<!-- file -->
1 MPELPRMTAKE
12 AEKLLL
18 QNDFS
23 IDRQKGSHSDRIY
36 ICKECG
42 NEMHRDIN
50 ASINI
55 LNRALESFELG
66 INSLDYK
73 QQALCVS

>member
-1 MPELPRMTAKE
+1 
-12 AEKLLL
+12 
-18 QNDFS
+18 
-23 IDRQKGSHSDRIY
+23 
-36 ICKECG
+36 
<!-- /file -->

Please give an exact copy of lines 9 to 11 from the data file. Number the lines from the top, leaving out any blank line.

66 INSLDYK
73 QQALCVS

>member